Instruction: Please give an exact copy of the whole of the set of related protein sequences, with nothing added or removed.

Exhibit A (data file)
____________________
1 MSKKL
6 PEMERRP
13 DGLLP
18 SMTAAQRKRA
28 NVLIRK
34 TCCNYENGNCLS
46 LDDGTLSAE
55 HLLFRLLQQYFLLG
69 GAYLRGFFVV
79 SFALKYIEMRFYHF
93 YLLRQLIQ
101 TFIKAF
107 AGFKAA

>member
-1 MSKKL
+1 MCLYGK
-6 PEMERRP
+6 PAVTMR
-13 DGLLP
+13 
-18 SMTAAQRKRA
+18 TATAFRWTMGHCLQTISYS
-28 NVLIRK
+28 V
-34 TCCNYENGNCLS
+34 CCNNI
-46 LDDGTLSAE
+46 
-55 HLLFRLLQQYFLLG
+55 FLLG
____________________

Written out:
1 MSKKL
6 PEMERRP
13 DGLLP
18 SMTAAQRKRA
28 NVLIRK
34 TCCNYENGNCLS
46 LDDGTLSAE
55 HLLFRLLQQYFLLG
69 GAYLRGFFVV
79 SFALKYIEMRFYHF
93 YLLRQLIQ
101 TFIKAF
107 AGFKAA

>member
-1 MSKKL
+1 MCLYGK
-6 PEMERRP
+6 PAVTMR
-13 DGLLP
+13 
-18 SMTAAQRKRA
+18 TATAFRWTMGHCLQTISYS
-28 NVLIRK
+28 V
-34 TCCNYENGNCLS
+34 CCNNI
-46 LDDGTLSAE
+46 
-55 HLLFRLLQQYFLLG
+55 FLLG